The Forest Park Middle School, Proviso East and Triton all teach Spanish as a foreign language. It’s an acknowledgment that the demographics of our township have changed. Triton even offers courses on Polish. Good for them.

None of our schools, however, teach students how to speak Chinese.

Is that a problem? In the short run, no. Globe trotters will tell you that countries around the world know where the money comes from and therefore include English in the signage they place in airports, restaurants and along their highways. China now requires every one of its students to study English, the lingua franca of our day.

When I was a boy, Red China, as we called it, was very ideological. We’d see pictures of Chinese students lifting up Mao Tse Tung’s red book en masse. Facts never got in the way of what they believed.

Today’s China is very pragmatic. Government ownership of property didn’t work, so they introduced large doses of the free market and private property. English right now is the way people in a shrinking world communicate, so every Chinese student learns English.

In many ways the Chinese might be more progressive than us Americans. We tend not to think of them in that way, but maybe it’s because we are using outdated maps to help us negotiate this new global highway system we are traveling.

Remember Copernicus? In the 1500s, the Polish born astronomer caught a lot of flack for suggesting the Earth was not the center of the universe. It was more an issue of the way people thought of themselves than it was an astronomical question. A friend of mine has an upside down map of the planet in which Africa is in the center and at the top and North America is stuck in the lower left corner. Looking at the map is disorienting, and maybe that’s a good thing.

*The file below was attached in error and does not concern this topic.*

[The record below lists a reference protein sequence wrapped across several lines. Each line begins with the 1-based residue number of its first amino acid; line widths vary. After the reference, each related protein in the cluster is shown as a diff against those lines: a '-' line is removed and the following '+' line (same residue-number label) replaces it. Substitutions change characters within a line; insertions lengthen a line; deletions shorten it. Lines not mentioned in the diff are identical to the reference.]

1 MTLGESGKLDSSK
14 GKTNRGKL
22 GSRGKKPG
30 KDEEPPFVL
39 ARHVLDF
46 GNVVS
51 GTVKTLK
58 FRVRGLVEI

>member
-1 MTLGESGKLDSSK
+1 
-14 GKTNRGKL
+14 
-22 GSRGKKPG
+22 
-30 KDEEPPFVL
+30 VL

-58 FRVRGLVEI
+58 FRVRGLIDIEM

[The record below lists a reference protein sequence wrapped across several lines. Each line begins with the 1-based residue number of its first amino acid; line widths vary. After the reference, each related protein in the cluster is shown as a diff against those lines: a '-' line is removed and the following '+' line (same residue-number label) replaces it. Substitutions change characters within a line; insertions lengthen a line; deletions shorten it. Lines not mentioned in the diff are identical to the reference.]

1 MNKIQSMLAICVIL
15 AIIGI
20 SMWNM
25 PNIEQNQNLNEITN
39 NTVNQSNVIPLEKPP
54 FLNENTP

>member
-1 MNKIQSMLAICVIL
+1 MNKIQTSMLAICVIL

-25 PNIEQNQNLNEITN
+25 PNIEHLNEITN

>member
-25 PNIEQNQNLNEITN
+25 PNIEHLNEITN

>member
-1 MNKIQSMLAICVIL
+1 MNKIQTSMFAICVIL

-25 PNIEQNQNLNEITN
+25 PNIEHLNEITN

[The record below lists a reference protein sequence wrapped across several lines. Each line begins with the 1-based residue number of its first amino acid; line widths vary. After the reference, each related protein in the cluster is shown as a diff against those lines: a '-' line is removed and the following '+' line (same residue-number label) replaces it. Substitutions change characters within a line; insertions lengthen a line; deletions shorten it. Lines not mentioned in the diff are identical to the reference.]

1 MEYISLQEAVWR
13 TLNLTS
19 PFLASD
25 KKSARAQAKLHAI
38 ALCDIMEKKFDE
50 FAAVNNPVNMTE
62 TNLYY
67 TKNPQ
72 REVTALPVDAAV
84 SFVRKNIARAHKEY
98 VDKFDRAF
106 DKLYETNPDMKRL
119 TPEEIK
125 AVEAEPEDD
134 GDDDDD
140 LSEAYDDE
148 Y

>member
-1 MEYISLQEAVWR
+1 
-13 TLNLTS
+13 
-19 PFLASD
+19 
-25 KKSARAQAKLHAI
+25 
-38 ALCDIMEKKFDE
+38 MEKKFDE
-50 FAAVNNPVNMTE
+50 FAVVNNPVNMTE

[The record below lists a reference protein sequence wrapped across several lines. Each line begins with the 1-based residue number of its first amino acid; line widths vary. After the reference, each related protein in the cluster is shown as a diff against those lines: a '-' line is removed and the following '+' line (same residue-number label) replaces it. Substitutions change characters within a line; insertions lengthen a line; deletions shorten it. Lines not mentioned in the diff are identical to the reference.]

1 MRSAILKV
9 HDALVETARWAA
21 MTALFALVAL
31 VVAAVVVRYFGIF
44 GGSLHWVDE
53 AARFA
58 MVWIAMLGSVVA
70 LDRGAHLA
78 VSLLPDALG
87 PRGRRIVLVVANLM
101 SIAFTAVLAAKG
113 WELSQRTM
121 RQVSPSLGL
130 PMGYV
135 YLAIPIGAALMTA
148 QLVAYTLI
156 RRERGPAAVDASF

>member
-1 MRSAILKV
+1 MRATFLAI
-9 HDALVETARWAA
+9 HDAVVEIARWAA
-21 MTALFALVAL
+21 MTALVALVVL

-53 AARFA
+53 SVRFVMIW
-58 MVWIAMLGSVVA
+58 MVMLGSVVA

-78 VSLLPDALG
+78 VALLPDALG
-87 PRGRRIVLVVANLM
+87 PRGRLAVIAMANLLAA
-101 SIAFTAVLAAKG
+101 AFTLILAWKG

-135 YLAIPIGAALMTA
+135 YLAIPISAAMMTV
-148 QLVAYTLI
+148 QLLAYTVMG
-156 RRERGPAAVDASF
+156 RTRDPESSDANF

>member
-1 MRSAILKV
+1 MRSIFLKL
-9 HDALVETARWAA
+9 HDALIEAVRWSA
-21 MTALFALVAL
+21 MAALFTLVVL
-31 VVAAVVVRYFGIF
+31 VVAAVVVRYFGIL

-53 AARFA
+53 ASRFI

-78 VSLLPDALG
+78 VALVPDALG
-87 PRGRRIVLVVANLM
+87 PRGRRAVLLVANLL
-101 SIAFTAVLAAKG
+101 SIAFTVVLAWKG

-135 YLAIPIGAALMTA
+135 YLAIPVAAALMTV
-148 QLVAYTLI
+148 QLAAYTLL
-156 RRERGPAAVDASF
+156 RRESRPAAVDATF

As revealed by the maps we produce, North Americans have a tendency to think of ourselves as living in the center of the world. Great Britain in Queen Victoria’s day used to think of itself in that way. The sun never sets on the British Empire and all of that. And now? The Brits have had to do a lot of reorienting.

To my way of thinking, it’s not unpatriotic at all to predict that one day China will be more powerful and influential than the United States. I love my kids not because they’re smarter or more successful than your kids, but simply because they’re mine. Norwegians and Namibians and Nepalese are patriotic and love their countries for the same reason. They have no delusions about being the biggest or smartest kid on the playground.

So, do we all need to sign a petition urging the superintendent and the school board to institute courses on Chinese language and culture by the fall semester of 2010? My suspicion is that if they did, no one would take them, because the classes would be too hard and they wouldn’t see the point.

And that’s my point. We need our own little Copernican revolution. The sooner we let go of the assumption that we have to be the center of the universe to be OK, the better.

Tom Holmes has worked in Forest Park since 1982 as a pastor and as a writer. He is grateful that his children grew up in this town and finds inspiration in the personal relationships he has developed with so many.